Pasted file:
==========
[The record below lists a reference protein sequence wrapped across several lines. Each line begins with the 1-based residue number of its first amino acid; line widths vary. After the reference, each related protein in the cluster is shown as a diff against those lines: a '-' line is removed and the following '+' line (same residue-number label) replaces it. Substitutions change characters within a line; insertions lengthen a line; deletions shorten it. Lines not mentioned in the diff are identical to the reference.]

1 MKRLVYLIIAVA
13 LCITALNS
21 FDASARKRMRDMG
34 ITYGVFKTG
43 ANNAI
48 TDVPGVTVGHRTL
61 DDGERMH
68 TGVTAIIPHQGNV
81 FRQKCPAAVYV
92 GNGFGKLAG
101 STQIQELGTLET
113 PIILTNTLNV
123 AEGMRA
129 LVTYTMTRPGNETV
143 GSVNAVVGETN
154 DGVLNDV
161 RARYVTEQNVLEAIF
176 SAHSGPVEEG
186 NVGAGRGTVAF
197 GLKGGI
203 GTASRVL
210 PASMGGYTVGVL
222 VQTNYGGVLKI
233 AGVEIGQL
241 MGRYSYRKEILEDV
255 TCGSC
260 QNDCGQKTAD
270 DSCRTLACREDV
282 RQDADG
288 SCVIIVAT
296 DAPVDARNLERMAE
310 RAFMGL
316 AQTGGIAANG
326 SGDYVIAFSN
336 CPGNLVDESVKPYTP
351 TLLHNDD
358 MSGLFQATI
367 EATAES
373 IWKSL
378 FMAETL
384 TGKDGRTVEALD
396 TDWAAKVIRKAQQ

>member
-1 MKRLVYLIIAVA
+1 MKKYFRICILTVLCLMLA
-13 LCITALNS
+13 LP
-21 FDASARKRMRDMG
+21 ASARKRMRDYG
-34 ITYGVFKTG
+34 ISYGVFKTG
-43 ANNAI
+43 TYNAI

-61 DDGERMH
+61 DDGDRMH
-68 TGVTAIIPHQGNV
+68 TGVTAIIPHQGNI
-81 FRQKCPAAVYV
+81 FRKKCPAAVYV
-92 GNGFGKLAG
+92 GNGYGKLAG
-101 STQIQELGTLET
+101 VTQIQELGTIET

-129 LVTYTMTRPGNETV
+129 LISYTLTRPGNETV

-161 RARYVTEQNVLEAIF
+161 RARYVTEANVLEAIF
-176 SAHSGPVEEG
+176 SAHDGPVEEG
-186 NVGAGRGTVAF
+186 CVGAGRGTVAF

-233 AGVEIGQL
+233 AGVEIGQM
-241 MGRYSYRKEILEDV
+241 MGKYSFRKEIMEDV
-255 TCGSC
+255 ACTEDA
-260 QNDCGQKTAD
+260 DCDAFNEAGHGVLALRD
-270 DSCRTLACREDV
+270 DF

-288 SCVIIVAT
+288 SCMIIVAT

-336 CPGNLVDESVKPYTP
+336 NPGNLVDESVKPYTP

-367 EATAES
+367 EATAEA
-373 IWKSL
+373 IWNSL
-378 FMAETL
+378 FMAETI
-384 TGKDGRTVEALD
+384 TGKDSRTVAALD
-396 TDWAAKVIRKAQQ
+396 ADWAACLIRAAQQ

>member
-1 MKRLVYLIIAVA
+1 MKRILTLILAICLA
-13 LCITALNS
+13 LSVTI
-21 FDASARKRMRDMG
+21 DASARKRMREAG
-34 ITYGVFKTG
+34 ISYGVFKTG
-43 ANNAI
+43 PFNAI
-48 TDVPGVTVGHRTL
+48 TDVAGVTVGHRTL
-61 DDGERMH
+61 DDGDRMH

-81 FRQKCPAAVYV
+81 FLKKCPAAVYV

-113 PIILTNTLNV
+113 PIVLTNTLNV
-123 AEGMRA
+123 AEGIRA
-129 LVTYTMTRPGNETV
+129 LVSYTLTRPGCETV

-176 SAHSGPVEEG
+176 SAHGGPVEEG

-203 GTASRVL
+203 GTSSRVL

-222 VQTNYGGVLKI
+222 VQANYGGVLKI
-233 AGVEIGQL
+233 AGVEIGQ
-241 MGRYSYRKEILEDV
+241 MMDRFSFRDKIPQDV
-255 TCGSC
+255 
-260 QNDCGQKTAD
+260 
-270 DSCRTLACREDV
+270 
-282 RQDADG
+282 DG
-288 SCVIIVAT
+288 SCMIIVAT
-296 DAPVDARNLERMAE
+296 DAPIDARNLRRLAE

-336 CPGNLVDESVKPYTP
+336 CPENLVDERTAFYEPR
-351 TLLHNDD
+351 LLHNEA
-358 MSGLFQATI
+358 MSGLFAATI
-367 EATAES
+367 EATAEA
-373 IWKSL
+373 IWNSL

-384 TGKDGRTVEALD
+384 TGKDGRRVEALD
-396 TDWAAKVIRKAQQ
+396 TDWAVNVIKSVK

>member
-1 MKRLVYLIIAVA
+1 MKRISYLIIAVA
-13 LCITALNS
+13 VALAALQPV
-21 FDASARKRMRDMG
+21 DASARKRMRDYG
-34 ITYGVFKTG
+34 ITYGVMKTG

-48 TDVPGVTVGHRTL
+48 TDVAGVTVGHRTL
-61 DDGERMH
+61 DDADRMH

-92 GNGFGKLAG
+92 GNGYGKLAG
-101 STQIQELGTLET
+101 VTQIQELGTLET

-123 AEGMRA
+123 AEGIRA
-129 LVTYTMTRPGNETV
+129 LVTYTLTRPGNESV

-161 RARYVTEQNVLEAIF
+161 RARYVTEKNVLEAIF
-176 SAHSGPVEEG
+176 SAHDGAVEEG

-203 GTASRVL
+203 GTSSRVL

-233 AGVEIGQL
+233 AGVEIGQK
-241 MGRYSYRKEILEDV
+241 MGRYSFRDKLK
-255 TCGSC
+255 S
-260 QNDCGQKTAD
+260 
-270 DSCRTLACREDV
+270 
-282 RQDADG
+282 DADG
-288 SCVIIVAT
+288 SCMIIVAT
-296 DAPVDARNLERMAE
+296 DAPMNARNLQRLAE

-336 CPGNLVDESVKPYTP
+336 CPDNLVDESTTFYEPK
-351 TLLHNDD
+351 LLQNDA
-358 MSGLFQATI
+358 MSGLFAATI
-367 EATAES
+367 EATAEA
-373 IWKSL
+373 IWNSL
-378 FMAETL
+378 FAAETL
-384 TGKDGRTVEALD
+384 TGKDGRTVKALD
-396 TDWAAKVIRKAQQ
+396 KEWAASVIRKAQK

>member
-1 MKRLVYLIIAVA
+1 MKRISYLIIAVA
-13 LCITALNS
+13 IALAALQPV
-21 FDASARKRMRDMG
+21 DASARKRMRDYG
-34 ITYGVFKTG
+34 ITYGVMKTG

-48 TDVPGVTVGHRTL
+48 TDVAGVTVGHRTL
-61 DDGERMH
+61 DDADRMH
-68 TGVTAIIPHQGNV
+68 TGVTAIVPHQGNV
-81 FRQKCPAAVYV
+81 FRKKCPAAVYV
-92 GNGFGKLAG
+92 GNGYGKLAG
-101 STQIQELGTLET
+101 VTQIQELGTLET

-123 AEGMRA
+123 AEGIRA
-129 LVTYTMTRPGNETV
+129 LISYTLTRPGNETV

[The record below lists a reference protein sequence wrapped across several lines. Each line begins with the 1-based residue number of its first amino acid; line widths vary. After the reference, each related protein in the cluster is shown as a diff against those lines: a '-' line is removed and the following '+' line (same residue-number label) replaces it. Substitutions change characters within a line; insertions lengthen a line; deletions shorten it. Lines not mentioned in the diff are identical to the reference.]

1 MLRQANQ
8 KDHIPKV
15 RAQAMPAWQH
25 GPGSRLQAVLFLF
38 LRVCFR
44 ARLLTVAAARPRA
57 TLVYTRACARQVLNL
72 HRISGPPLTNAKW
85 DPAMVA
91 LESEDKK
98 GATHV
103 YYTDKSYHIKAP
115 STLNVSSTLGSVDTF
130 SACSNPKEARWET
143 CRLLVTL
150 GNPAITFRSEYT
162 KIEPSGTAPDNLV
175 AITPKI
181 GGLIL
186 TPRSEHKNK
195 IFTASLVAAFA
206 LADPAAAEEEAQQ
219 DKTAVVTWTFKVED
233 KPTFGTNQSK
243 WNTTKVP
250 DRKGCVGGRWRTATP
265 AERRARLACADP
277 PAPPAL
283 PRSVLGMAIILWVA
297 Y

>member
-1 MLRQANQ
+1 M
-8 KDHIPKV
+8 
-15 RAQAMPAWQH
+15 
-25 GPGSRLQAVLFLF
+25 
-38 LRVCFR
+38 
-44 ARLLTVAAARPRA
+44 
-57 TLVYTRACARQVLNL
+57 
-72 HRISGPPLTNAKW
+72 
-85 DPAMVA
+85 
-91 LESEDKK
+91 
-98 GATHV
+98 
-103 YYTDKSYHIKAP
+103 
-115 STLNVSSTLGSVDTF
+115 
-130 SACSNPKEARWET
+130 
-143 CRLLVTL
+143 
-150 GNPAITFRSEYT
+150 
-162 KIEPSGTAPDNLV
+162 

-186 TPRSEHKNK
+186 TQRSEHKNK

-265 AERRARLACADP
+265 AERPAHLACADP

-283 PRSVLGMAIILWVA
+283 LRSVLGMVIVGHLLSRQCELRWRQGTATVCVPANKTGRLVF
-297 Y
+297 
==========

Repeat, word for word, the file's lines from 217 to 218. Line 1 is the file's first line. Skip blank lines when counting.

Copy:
+1 MKRISYLIIAVA
-13 LCITALNS